The REAL reason why people put butter in their coffee

Ethiopian Coffee Ceremony

We just celebrated International Coffee Day on September 29 (though every day might as well be coffee day around here)! In honor of the holiday, I did a little digging into the origins of butter in coffee… a hot trend in the United States. At the end of this post, follow the link to try your own Ethiopian Coffee Ceremony.

In Kate Bratskeir’s article entitled “Why People are Putting Butter in their Coffee”  a company by the name of Bulletproof is “credited for popularizing the concoction” (meaning butter in coffee). The article goes on to state the health benefits of adding butter to coffee – particularly how it stabilizes the caffeine hit for improved mental clarity and how it helps encourage weight loss.

I’m no scientist. And I don’t particularly want to weigh in on the debate of  whether or not butter can help you lose weight. I would, however, like to back up a moment and explore the idea of butter in coffee and who came up with the concept. I assure you it is not a 21st century coffee entrepreneur (albeit a kindhearted man who clearly cares enough to use good, organic beans and butter from grassfed cows). In fact, if you go to his web site, his inspiration comes somewhat circuitously from yak butter tea in Tibet.

“I learned about the power of butter at 18,000 feet of elevation near Mt. Kailash in Tibet.  I staggered into a guest house from the -10 degree weather and was literally rejuvenated by a creamy cup of yak butter tea.” – Dave Asprey

But when it comes to butter in *coffee*, the people who should be credited  are the Ethiopians.

How to roast your own beans for an Ethiopian Coffee Ceremony

A little History:

Coffee is thought to have originated in Yemen sometime during the 6th century. But it was shortly after the first coffee “cherries” were discovered in nearby Ethiopia during the 9th century that people began grinding the roasted beans and mixing them with ghee, which is a type of clarified butter. This made it easy to carry around the stimulant for quick caffeine-fixes.

Over time Ethiopians continued to add ghee to their brewed coffee, sometimes with spices or salt. Celebrity chefs like Marcus Samuelson and Andrew Zimmern have covered Ethiopia’s extensive coffee ceremony traditions in their recipes and on television. I had the opportunity to try Ethiopian-style coffee during the four years I spent cooking a meal from every country in the world.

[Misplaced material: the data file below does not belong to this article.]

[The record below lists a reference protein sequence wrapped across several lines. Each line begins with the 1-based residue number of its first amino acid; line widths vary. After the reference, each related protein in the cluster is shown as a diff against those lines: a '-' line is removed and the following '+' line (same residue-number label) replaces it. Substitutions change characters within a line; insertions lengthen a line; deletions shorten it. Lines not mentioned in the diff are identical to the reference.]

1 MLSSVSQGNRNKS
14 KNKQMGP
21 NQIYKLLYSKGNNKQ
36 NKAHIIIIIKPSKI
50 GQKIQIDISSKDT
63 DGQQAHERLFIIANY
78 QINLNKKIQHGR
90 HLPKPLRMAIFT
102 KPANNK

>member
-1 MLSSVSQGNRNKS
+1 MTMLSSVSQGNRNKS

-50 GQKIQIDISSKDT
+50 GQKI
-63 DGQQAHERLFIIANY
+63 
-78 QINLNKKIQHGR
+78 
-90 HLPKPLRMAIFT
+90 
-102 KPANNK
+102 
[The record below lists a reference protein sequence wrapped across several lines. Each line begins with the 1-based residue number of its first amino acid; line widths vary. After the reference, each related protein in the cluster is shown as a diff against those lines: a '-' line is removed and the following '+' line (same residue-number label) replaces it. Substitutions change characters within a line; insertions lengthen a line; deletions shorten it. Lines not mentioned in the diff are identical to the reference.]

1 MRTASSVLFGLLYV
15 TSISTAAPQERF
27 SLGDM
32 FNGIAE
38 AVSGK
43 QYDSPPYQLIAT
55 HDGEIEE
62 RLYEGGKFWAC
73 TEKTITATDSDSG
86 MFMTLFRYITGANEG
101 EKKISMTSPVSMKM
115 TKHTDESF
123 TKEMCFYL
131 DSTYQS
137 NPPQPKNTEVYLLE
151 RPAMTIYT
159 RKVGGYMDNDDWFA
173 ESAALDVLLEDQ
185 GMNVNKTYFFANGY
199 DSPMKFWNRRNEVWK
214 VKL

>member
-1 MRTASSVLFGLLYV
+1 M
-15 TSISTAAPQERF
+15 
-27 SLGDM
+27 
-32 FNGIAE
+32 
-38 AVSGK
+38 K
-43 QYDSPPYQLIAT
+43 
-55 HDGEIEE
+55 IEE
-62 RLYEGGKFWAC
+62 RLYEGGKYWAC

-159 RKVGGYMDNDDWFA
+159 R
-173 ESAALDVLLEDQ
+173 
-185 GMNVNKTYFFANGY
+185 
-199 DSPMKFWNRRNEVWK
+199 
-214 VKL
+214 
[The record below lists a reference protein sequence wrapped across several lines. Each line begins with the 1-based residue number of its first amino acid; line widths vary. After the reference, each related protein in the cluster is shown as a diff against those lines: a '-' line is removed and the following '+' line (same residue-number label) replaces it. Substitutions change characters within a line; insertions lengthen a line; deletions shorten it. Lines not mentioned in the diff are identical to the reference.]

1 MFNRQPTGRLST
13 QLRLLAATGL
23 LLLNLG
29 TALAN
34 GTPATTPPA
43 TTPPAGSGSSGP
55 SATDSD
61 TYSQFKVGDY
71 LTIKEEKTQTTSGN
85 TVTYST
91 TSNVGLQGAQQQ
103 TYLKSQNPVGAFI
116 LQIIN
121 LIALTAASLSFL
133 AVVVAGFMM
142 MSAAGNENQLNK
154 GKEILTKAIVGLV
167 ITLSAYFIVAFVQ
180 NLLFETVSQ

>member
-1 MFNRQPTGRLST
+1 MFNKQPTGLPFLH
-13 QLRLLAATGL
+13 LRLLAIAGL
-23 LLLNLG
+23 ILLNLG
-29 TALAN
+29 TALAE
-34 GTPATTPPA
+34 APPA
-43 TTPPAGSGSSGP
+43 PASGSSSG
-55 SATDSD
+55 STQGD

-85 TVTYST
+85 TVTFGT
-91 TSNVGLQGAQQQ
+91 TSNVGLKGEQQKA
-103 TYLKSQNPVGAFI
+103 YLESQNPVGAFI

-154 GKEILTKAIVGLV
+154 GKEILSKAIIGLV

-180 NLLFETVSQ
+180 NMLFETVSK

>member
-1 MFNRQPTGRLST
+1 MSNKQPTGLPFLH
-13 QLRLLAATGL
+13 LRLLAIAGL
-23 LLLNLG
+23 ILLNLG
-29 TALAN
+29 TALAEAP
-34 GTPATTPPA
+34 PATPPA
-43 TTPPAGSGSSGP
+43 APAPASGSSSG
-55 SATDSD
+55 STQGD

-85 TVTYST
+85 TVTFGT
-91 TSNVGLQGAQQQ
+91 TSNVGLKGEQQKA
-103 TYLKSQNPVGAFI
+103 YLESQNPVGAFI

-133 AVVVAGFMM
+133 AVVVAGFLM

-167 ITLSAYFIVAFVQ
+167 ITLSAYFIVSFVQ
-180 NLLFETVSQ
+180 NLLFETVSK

After one taste I can attest: this centuries-old tradition is not going anywhere soon.

Ethiopian Coffee Ceremony


  1. John Spencer says

    “After one taste I can attest: this centuries-old tradition is not going anywhere soon”
    By this do you mean that it will continue to be done, or do you mean that it will not be done by others?

    • Stephan de Pile says

      Agreed. A strangely unclear, even amateurish way to close an article. The phrase ‘not going anywhere’ has several quite different uses. Because the writer has said nothing about the flavor of Ethiopian coffee either here or in the adjoining article on how Ethiopian coffee is made, we can only presume the flavor was enjoyable. But why not ‘throw the reader a bone’? (See, some colloquialisms close out a piece with reasonable clarity.)

      • Julie says

        Sorry to end a phrase with a preposition Stephan, but here goes: that was uncalled for.

  2. Matthew Capone says

    Sasha, could you please answer the question. It’s been 3 years since it was asked. I’m sure that you could have pieced together a response by now.

  3. Chadwick Hubbard says

    Great article. The idiots who didn’t understand the last sentence are shit stirrers. No need to worry about them.

  4. South Indians put butter in their coffee. I used to hear my mom say it was great when she was a child and she is 80

    • Its possible that traders from the middle east taught this to brahmin families who would trade spices for their coffee. This is an ancient recipe from before any computers records for this existed. India was a major trading route for all nations.

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